U.N., Arab League condemn violence in Syria; 20 reported killed
REPORTING FROM BEIRUT -- The United Nations and the Arab League issued separate condemnations Saturday of violence in Syria after dozens were reported killed a day earlier in one of the deadliest single-day tolls since protests erupted more than seven months ago.
“The calls of the Syrian people for change must be answered with far-reaching reforms, not repression and violence,” U.N. Secretary-General Ban Ki-moon said in his latest admonishment of Syrian President Bashar Assad.
Anti-Assad activists reported that bloodshed continued Saturday with at least 20 more killed, including 12 in Homs and three more to the north in Hama, another restive city.
Amateur footage uploaded to YouTube and said to have been filmed Saturday in Homs' Bab Amro district showed smoke rising amid apparent gunfire. (See below.) Other video clips purported to show tanks positioned in the streets.
An Arab League ministerial committee, meantime, expressed its “rejection of the continued killings of civilians in Syria.”
The condemnation came a day before an Arab League delegation is scheduled to meet in Qatar with the Syrian foreign minister. League members, who met last week with Assad, say they want to foster a dialogue between the Syrian government and opposition.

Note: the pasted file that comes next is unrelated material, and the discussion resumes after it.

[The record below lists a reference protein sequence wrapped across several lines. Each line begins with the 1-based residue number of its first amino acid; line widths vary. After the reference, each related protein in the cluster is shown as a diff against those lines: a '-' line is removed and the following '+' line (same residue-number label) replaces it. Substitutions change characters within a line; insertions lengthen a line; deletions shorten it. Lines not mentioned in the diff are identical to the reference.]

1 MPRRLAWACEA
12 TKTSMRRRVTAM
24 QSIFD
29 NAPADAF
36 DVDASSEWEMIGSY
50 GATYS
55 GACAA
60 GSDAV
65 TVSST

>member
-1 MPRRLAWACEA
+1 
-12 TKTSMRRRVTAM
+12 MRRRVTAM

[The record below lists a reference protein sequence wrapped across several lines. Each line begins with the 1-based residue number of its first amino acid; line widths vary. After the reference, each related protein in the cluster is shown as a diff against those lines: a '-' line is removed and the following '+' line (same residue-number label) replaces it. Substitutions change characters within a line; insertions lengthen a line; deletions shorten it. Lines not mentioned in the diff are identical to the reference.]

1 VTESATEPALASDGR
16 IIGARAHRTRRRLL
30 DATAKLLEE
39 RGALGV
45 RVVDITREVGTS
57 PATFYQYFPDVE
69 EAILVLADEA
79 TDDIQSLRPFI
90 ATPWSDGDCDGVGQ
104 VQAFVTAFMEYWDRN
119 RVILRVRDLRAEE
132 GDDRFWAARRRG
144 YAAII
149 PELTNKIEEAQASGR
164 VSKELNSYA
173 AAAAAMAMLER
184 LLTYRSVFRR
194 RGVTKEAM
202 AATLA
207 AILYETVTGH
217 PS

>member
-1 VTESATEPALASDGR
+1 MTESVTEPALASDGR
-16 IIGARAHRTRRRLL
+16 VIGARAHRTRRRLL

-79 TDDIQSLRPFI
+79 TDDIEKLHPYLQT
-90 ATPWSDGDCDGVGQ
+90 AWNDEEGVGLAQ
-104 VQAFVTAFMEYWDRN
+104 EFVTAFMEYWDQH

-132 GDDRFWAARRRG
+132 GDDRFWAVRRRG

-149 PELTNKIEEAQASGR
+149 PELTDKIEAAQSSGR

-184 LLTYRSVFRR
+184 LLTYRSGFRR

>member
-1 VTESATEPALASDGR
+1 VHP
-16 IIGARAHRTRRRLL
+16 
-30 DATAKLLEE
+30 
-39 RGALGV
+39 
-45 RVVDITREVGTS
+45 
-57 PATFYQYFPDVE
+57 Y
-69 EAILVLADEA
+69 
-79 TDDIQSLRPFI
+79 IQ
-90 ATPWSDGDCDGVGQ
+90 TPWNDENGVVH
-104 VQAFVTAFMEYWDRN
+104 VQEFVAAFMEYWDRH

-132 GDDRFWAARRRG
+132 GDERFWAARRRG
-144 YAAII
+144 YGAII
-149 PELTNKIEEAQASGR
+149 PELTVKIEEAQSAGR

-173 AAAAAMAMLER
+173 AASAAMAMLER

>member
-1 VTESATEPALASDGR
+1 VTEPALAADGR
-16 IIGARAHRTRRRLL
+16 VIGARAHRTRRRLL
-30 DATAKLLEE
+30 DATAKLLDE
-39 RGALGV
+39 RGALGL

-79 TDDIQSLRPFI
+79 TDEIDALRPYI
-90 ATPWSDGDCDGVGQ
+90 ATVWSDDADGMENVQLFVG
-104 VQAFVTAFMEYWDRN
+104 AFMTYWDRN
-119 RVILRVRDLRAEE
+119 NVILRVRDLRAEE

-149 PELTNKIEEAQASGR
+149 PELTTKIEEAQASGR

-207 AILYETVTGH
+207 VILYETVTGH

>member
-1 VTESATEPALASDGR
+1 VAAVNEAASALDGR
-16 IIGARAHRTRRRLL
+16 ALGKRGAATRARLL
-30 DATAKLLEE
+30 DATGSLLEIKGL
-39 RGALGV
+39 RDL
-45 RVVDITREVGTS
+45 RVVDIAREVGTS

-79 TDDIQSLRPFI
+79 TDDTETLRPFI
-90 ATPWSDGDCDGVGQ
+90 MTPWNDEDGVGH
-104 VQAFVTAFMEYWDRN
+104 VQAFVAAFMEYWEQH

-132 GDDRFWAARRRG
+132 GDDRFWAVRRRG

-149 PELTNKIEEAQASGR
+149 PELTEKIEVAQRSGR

The official Syrian news agency, SANA, quoted “an official source” as saying the league’s declaration was “based on media lies,” a frequent lament from Damascus. But the government has placed severe restrictions on journalists and human rights investigators, making it difficult to assess what is happening inside the country.
Anti-Assad activists said at least 40 people were killed across Syria on Friday as security forces attacked demonstrators and targeted dissenters. It was one of the largest single-day death tolls in months.
Many protesters on Friday carried banners calling for the imposition of a no-fly zone over Syria, like the U.N.-authorized action against Libya. But experts say foreign intervention in Syria remains a long shot.
The Syrian government disputed Friday's casualty reports but provided few details. Damascus has blamed the violence on armed “terrorists” who, it says, have killed more than 1,100 security officials.
Assad told Britain's Sunday Telegraph newspaper that intervention in Syria would cause an "earthquake" that would "burn the whole region."
More than 3,000 people have been killed in Syria since unrest began in mid-March, according to the United Nations.
On Saturday, security forces swept through the flashpoint cities of Homs and Hama, among other sites, said the Local Coordinating Committees, a group demanding the ouster of Assad.
"I can hear the artillery and sniper fire from where I am,” a Homs resident, who asked to be identified only as Salem for security reasons, told the Times by telephone.
The Syrian Observatory for Human Rights, an anti-Assad group, said 17 soldiers were killed overnight in clashes with suspected deserters. There was no official confirmation.
-- Alexandra Sandels and Patrick J. McDonnell
Photo: Syrian protesters make their way down Edgeware Road to the Syrian Embassy in London on Saturday. Credit: Dan Kitwood / Getty Images
Video: Amateur footage purporting to show gunfire in the Bab Amro district of Homs in Syria on Saturday. Credit: YouTube